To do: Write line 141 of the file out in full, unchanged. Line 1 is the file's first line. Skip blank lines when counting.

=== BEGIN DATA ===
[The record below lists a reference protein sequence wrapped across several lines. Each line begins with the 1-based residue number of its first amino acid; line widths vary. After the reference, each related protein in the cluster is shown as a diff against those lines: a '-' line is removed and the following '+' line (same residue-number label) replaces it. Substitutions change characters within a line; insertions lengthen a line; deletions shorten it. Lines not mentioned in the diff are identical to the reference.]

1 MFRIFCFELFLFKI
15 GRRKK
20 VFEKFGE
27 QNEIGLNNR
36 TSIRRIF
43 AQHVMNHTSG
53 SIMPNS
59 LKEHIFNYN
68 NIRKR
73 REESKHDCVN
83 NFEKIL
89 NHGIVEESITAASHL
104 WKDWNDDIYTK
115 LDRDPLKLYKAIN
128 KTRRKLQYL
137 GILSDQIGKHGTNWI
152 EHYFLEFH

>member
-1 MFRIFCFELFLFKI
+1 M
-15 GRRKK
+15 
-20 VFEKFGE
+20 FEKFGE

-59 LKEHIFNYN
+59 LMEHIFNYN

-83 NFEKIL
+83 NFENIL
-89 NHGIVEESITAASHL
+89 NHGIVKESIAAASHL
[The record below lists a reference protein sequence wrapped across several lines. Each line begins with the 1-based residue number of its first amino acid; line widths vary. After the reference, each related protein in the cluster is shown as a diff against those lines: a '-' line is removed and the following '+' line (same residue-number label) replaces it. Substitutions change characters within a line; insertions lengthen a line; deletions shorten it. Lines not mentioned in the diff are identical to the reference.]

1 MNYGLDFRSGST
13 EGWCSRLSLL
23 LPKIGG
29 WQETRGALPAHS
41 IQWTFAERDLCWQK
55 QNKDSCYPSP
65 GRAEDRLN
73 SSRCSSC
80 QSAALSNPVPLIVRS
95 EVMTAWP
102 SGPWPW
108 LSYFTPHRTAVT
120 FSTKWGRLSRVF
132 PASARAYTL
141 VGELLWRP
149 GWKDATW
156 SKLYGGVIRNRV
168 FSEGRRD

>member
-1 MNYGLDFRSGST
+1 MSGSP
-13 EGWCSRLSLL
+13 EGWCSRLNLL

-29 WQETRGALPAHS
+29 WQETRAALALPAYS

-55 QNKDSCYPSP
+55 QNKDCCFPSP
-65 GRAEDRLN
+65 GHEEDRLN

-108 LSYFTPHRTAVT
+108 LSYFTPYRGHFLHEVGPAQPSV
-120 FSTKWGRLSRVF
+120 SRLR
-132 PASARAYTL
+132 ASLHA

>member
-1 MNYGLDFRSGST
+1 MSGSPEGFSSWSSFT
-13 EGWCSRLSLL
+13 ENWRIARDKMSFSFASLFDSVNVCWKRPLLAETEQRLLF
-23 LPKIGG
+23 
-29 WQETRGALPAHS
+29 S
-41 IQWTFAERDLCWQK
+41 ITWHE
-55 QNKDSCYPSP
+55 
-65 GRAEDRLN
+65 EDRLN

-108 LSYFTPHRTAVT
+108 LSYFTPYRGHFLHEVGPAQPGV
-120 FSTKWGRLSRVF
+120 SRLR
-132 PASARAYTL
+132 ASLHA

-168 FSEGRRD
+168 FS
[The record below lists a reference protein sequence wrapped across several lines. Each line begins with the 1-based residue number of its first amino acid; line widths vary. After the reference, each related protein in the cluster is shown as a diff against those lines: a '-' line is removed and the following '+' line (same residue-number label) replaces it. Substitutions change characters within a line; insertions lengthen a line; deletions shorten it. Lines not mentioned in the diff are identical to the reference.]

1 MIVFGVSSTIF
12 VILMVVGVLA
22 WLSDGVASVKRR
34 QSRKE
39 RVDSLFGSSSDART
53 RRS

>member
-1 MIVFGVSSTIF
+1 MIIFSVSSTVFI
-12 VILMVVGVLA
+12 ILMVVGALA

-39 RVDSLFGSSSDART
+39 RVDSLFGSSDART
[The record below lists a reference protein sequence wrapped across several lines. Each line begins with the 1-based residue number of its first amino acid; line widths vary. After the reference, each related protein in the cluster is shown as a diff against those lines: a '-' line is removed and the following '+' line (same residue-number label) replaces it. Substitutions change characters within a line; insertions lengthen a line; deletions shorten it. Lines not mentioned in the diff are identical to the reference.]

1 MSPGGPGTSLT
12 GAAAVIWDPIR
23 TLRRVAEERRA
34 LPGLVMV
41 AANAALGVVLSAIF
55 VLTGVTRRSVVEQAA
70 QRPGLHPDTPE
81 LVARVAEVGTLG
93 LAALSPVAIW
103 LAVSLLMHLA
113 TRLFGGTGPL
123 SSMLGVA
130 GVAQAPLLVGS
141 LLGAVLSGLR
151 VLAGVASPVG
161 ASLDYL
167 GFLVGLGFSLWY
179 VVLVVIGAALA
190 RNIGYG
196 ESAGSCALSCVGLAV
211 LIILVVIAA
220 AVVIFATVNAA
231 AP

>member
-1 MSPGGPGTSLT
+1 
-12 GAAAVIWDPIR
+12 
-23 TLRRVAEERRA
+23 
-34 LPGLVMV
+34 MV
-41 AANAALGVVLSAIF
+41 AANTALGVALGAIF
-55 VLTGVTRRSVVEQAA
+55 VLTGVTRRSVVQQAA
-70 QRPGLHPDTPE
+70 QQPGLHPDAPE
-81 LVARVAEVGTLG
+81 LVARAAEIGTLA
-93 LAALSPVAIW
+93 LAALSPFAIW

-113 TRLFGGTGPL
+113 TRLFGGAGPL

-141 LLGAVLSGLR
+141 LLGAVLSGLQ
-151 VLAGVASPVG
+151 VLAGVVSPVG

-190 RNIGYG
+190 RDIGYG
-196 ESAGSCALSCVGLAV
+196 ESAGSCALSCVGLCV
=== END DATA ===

+55 VLTGVTRRSVVQQAA